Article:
Imagine that one day ‘Bob’ is driving downtown. All of the sudden, a pedestrian steps out in the middle of the road, and Bob is forced to suddenly hit the brakes in order to avoid hitting the pedestrian. Now, Bob is pretty annoyed at this selfish and inconsiderate jaywalker. If Bob is in the wrong kind of mood, he might honk or curse at the jaywalker.

Now, imagine another day downtown for Bob. Only this time, Bob is late for an important business appointment. It is very important that he gets there on time. The client is very important and Bob cannot afford to upset him. A parking spot opens up and Bob parks quickly. His mind is on getting to the appointment. He is parked in the middle of the block, right across the street from the client’s office. He imagines the time it would take to walk down to the crosswalk and back, and rushes out into the street. A car that Bob did not see suddenly brakes.

How does Bob react this time? “Crazy driver, why can’t he slow down? I’m walking here! What, does he think he owns the road? He almost hit me! He doesn’t need to be driving that fast anyways…”

Now, the reader might notice an inconsistency here. But Bob does not have the benefit of looking at his activity as a pedestrian relative or in comparison to his experience as a driver. He certainly does not see himself as a jaywalker. This sole act does not define him. These were extenuating circumstances after all.

This is an example of the fundamental attribution error.[i] This is the tendency for people to over-emphasize dispositional, or personality-based, explanations for behaviors observed in others while under-emphasizing the role and power of situational influences on the same behavior. In other words, people tend to have a default assumption that what another person does is based more on what “kind” of person he is, or what trait he has, rather than the social and environmental forces at work on that person.

When you are observing someone else’s behavior, and that observation is the only piece of information you have, then you make some assumptions based on that information. It is a form of mental shorthand. That person jaywalked, so he must be a jaywalker. People do not like unpredictability. It means we do not know what to expect or how to act. That is why we prefer this mental shorthand. It provides some basis for how to act next time until we get more information. So the next time I see that guy, I will drive a little more carefully. This default assumption sometimes leads people to make false conclusions about other people’s motives for behavior. This general bias to over-emphasizing dispositional explanations for behavior at the expense of situational explanations is much less likely to occur with people you know better, and occurs least of all when you evaluate your own behavior.

When it comes to our own behavior we have a lot more information. We tend to judge ourselves based on all that information, but with what is referred to as a self-serving bias.[ii] We view that one behavior not as a statement of who we are, but in the context of when and why we did it. This is especially true when it is a ‘negative’ behavior that one does not identify with. With such behaviors, we are more likely to attribute or blame the behavior on some external cause. I only stole because I really needed the money and my back was up against the wall. “Well, whatever you do, however terrible, however hurtful, it all makes sense, doesn’t it, in your head. You never meet anybody that thinks they’re a bad person.” [iii]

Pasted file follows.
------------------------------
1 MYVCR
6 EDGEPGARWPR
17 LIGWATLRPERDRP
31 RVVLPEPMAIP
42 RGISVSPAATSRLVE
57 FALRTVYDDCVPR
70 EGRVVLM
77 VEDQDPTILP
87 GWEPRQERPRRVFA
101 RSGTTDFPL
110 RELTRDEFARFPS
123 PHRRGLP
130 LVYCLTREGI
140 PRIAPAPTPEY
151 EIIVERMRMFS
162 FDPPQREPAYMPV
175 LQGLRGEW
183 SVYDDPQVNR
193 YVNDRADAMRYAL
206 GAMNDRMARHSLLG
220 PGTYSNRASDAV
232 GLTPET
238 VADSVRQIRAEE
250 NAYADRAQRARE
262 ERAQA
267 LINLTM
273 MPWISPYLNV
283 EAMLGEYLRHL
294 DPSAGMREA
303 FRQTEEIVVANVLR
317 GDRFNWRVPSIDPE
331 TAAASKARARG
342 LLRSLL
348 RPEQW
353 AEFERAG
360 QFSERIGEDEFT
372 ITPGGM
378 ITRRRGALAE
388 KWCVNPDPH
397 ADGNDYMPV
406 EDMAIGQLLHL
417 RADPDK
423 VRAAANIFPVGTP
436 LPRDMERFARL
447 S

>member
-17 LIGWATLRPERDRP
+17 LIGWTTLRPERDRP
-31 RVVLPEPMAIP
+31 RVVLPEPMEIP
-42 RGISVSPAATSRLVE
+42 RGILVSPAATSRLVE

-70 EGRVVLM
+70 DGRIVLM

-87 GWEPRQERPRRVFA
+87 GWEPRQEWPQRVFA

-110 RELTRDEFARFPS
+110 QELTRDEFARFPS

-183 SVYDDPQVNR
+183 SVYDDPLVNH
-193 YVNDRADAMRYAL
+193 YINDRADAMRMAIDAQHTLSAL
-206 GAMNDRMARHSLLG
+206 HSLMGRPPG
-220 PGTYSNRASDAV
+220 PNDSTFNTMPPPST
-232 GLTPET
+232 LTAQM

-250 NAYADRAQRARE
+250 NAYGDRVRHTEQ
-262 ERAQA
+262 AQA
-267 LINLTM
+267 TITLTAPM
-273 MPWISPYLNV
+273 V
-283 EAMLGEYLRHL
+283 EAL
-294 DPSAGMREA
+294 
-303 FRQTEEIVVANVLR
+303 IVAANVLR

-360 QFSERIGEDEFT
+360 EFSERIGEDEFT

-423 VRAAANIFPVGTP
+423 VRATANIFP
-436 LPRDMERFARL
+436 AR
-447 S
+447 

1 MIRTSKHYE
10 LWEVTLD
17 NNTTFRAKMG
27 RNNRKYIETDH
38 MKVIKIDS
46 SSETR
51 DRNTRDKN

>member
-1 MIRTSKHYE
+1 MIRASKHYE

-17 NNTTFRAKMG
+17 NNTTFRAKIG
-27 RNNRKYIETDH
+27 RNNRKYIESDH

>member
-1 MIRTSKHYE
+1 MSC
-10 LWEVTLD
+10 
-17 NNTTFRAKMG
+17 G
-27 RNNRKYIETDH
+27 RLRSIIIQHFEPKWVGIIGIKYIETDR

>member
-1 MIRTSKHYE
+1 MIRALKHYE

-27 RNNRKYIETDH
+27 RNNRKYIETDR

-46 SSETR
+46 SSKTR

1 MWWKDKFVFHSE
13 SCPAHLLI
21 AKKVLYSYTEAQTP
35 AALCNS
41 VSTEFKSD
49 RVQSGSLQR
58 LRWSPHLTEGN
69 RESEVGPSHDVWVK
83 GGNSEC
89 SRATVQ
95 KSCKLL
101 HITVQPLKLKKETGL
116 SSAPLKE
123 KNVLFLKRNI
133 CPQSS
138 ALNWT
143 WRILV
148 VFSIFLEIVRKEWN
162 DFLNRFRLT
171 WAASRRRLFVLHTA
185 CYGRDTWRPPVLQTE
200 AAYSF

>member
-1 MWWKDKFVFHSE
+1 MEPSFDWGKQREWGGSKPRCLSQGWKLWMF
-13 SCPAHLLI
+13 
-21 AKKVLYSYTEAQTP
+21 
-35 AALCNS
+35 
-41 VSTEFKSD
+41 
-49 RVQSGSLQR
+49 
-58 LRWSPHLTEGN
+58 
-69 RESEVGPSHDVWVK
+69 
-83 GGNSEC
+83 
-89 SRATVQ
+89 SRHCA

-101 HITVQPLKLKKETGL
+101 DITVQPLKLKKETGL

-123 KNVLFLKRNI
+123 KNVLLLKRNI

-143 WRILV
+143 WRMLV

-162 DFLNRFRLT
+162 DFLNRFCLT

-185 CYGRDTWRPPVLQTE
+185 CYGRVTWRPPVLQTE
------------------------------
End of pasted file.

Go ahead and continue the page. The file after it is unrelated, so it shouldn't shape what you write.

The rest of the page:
But the bias does not stop there. When I do something good, I attribute it to internal causes. I helped that person because I am a compassionate and kind person. When somebody else does something bad, it is because of internal causes. He stole because he is a thief. If that other person does something good, it is attributed to external causes. He only helped that person because there was someone watching, or because he had something to gain.

This tendency is not true for all people or for all situations. I have met people who rarely if ever fit this model. Some are so painfully aware of the other person’s perspective that they are constantly judging themselves too harshly. However, this error exists for a lot of people.


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“Philosophy means looking at things which one takes for granted and suddenly seeing that they are very odd indeed.”           -Iris Murdoch


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“It is only when one sees one’s own mistakes with a convex lens and does the reverse in the case of others that one is able to arrive at a just relative estimate of the two.”      – Mahatma Mohandas Karamchand Gandhi



[i] Ross, Lee (1977). The intuitive psychologist and his shortcomings: Distortions in the attribution process. In L. Berkowitz (ed.) Advances in experimental social psychology, 23, 241-248.


[ii] The self-serving bias is thoroughly explored in Snyder, C.R.; Higgins, Raymond L.; & Stucky, Rita J. (1983). Excuses: Masquerades in search of grace. New York: Wiley-Interscience.



[iii] From the movie The Talented Mr. Ripley (1992),


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